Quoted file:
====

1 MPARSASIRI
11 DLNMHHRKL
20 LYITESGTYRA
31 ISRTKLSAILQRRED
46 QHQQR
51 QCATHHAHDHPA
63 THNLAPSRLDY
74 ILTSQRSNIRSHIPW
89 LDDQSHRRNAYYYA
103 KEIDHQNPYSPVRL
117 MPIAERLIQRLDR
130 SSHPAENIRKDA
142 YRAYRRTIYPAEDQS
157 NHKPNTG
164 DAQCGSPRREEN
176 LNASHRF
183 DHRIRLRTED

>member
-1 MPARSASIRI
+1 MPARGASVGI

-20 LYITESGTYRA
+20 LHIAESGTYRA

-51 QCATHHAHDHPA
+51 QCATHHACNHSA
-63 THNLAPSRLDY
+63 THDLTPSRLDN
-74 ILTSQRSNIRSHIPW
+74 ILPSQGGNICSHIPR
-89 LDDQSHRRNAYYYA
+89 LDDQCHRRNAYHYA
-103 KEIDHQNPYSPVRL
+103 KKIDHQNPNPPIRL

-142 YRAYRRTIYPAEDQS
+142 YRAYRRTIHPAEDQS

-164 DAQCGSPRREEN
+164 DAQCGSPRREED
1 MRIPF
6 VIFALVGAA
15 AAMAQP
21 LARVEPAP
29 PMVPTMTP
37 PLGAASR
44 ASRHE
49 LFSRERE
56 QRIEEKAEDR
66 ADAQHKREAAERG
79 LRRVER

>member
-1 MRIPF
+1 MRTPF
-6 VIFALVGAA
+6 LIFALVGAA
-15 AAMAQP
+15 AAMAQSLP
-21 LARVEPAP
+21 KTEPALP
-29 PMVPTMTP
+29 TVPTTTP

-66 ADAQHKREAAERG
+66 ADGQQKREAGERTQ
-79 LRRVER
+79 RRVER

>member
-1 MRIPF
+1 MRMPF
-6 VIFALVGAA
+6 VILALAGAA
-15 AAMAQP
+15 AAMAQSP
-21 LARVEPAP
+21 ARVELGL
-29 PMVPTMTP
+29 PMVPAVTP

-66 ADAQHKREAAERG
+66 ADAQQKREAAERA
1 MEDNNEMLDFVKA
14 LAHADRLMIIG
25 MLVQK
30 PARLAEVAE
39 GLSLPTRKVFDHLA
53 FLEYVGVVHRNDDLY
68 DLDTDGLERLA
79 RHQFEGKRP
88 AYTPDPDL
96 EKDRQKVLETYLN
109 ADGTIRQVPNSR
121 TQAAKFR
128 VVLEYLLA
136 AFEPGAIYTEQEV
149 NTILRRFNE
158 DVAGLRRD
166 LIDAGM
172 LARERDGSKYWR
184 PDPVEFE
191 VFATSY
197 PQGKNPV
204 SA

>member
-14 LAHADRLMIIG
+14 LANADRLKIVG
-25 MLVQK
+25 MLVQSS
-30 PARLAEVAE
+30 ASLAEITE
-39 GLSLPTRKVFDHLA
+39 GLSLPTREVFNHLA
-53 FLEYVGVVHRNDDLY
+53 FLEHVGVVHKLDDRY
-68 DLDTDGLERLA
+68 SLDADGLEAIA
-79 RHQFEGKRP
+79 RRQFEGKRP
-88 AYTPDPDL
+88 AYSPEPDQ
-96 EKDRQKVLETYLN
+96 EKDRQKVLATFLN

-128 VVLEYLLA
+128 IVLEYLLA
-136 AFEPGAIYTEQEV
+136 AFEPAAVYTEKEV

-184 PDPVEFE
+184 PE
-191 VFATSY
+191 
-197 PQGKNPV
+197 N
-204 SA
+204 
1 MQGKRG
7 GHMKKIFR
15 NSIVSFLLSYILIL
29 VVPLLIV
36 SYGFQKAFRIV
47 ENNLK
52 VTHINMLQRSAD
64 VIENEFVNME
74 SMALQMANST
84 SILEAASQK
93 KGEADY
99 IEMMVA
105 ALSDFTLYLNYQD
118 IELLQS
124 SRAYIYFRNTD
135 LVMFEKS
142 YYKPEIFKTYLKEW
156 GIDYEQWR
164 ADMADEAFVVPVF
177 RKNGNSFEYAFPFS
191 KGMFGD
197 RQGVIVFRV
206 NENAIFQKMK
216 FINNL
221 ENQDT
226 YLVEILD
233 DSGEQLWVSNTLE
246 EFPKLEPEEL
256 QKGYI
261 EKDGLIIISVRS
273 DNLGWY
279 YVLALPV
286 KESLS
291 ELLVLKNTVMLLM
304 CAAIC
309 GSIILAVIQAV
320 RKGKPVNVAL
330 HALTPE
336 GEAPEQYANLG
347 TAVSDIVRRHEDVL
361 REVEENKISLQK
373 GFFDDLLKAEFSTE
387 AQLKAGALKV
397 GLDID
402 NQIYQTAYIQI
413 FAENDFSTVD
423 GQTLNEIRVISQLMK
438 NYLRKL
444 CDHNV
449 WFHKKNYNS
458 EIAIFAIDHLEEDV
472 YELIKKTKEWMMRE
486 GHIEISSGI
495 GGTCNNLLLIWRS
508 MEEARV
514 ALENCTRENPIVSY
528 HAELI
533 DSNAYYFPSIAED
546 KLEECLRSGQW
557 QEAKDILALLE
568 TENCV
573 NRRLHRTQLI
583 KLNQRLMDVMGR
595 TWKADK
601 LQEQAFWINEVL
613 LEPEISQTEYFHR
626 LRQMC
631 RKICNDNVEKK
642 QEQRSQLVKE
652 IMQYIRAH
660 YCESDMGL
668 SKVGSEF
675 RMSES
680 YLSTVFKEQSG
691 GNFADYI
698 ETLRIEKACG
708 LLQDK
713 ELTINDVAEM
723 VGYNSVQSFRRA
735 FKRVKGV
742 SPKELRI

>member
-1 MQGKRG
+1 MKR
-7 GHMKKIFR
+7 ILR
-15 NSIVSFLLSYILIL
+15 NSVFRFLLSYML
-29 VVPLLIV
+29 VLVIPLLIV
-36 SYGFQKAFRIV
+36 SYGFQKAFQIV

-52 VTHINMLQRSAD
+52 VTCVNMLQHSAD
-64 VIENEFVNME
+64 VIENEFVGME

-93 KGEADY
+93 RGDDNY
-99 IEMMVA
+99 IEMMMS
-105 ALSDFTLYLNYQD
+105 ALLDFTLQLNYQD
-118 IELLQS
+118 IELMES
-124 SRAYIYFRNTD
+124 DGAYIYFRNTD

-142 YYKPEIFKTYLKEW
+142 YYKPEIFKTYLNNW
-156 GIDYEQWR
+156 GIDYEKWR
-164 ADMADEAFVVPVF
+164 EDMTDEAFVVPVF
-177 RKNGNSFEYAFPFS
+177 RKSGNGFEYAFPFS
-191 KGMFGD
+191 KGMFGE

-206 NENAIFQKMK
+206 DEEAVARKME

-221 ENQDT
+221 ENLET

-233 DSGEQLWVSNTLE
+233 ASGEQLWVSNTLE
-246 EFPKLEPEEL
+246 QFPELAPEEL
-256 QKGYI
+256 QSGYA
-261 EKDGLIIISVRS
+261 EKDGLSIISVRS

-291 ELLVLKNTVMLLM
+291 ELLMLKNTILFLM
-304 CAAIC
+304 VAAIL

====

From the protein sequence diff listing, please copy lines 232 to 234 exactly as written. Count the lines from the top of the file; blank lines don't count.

+118 IELMES
-124 SRAYIYFRNTD
+124 DGAYIYFRNTD